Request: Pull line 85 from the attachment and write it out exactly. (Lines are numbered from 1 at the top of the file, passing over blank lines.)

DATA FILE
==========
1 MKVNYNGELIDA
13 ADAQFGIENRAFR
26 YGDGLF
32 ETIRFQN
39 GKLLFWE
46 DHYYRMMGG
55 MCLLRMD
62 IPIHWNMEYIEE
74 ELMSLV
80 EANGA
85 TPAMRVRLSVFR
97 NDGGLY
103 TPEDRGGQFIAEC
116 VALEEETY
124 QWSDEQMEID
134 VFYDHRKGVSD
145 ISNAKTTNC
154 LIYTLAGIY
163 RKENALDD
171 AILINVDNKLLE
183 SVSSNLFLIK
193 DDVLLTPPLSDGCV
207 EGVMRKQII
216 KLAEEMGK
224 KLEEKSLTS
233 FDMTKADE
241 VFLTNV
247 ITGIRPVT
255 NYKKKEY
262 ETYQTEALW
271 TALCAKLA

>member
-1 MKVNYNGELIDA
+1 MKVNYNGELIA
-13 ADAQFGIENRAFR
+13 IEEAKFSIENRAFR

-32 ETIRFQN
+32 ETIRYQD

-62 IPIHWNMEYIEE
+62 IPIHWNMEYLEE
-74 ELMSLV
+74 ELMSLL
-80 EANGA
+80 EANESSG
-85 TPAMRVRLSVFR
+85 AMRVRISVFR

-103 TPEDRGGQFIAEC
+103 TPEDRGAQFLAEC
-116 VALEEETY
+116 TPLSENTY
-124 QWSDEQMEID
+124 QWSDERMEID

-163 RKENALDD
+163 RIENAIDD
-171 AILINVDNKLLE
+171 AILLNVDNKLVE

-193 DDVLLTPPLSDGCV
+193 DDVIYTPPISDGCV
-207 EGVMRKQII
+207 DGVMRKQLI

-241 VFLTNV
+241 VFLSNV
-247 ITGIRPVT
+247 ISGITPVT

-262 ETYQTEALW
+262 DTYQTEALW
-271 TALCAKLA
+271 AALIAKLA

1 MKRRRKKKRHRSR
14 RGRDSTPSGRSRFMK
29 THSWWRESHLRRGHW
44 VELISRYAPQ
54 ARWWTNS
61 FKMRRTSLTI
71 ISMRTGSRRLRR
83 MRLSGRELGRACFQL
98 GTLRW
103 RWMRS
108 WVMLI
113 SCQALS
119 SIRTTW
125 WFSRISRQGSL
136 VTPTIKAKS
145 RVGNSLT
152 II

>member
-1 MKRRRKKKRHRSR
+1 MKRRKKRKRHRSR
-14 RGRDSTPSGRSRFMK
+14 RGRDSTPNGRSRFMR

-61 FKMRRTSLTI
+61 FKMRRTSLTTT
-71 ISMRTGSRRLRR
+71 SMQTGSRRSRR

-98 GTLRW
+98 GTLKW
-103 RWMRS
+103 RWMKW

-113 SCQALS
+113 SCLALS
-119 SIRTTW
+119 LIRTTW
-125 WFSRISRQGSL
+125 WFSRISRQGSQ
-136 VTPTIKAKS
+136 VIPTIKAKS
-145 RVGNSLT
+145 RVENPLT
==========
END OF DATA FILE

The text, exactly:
152 II